A half-century before, a group of Methodists had erected open-air pavilions beside the placid waters of Lake Chautauqua in western New York, as an educa­tional retreat for Sunday school teachers. From “Moth­er Chautauqua,” as the institution became affection­ately known, reading courses for adults quickly sprang up across the country. Later, commercialized ventures known as Tent or Circuit Chautauquas, and connected to the original in name only, took up the cause of bring­ing edification and culture to the rural heartland. Circuit Chautauquas, organized by Prairieland and other book­ing agencies, moved from town to town, following an established itinerary. When traced on a map, the various circuits looked like a child’s connect-the-dots drawing, linking isolated hamlets and farming communities in the Midwest, South, and West. An easterner, Marian saw the circuit as an opportunity to bring modern thinking on women’s causes to Middle America’s backwaters. This night, as she launched into her talk, she took comfort in knowing that more than five hundred other Chautauqua lecturers were mounting platforms in five hundred other byways.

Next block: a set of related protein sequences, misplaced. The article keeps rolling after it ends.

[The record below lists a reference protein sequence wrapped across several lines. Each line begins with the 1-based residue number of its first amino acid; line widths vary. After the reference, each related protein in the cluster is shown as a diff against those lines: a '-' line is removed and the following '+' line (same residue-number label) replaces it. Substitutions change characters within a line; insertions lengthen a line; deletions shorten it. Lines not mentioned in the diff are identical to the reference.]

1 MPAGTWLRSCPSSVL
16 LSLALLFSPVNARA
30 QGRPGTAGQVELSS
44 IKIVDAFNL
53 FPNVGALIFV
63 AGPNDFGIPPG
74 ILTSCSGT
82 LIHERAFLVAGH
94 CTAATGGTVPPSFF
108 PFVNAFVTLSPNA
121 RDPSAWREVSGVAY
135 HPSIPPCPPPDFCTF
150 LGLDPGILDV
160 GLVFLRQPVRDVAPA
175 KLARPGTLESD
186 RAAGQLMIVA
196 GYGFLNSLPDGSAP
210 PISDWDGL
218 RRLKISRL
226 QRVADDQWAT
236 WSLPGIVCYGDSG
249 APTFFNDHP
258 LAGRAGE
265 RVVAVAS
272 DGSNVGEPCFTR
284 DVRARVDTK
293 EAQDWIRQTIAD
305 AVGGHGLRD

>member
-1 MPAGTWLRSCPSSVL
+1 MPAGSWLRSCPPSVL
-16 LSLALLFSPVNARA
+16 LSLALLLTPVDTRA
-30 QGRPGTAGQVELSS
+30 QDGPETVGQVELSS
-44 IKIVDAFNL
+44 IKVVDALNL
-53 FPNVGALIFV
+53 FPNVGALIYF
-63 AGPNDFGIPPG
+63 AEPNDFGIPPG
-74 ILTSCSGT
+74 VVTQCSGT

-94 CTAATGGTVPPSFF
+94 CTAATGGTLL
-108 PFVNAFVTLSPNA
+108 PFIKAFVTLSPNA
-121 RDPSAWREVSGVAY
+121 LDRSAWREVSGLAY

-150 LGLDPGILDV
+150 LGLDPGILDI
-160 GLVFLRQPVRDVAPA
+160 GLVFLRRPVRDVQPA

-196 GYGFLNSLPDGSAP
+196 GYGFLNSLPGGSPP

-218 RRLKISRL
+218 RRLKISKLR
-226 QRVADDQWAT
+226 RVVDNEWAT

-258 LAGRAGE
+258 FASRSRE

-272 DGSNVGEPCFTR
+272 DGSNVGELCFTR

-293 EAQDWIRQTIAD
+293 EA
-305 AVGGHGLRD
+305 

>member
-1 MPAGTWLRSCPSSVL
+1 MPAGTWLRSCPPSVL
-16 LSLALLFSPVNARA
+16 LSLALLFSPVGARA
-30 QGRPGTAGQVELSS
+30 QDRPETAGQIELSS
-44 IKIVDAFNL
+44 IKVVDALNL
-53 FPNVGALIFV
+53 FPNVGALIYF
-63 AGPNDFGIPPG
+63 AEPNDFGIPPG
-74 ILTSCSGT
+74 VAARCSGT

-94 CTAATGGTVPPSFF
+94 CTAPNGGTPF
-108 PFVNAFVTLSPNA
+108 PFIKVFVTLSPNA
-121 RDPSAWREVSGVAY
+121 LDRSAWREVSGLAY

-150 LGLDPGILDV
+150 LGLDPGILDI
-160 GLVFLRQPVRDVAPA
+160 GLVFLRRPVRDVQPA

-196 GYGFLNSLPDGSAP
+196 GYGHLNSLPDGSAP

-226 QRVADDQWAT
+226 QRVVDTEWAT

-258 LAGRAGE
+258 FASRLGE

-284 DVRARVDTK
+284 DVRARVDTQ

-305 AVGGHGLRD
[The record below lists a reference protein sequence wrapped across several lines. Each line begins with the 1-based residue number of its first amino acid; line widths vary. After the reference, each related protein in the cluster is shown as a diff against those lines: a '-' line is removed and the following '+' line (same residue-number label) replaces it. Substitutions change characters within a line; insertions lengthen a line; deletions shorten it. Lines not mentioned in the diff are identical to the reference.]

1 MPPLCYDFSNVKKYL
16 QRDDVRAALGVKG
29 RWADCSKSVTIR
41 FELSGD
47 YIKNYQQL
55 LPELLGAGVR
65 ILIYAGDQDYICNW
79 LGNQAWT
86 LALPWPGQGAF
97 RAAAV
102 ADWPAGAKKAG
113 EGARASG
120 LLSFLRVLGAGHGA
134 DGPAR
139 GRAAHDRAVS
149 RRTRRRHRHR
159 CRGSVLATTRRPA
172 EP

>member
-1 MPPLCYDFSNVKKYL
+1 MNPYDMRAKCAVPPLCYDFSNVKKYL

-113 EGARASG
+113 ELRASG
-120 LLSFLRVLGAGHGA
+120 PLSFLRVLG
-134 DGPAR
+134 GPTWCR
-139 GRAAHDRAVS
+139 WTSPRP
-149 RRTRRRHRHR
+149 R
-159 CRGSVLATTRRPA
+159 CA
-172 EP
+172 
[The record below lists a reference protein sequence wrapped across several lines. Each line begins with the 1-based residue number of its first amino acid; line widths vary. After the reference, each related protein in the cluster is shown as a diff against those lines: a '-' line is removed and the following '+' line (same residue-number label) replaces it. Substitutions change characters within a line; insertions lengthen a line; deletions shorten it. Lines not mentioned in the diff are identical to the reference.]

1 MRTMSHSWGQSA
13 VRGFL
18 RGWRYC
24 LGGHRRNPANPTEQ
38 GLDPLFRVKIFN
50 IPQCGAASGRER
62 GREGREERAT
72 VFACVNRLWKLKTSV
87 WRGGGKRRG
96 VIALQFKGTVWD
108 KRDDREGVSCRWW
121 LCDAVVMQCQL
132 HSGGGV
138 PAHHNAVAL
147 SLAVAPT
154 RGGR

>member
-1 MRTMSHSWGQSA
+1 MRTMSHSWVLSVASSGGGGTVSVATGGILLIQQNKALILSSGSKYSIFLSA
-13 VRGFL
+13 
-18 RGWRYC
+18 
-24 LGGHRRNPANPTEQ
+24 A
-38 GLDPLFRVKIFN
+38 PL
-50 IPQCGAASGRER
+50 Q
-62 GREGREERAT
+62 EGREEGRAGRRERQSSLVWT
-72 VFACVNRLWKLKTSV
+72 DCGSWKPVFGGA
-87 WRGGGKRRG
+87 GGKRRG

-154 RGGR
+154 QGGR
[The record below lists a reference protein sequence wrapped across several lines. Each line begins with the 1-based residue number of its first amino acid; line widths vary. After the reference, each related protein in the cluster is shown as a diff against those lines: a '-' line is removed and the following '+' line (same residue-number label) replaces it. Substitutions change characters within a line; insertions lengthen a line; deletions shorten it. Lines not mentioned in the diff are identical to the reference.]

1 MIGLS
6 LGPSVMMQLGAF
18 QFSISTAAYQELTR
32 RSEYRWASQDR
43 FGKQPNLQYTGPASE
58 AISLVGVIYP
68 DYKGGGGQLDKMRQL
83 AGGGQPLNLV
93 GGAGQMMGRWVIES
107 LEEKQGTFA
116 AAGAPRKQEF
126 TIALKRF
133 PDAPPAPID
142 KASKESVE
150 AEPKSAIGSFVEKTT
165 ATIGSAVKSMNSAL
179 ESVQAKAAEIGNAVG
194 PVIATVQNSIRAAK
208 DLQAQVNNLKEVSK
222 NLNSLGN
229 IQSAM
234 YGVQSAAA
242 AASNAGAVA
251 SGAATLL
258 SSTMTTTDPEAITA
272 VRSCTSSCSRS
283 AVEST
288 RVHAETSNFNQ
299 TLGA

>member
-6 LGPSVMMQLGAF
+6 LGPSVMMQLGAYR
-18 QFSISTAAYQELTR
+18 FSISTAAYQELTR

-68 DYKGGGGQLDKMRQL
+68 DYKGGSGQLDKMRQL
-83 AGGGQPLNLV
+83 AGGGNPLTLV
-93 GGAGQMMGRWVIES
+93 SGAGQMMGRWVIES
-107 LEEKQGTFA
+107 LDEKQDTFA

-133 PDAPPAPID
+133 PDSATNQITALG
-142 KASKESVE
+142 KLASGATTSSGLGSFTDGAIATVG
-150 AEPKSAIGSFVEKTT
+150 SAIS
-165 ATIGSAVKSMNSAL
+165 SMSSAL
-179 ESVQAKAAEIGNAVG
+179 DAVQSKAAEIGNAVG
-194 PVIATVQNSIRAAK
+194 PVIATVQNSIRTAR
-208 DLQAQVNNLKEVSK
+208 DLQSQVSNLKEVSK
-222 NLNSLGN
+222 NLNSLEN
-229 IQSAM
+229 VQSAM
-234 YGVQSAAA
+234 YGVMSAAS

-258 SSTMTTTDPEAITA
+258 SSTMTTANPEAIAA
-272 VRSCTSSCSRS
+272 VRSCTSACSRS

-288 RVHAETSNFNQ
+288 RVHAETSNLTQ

She smiled broadly and asked, “Why is dress reform so necessary for the modern woman?”

The audience members, recovered from their initial shock, took up their palmetto fans, repositioned their legs, and settled in.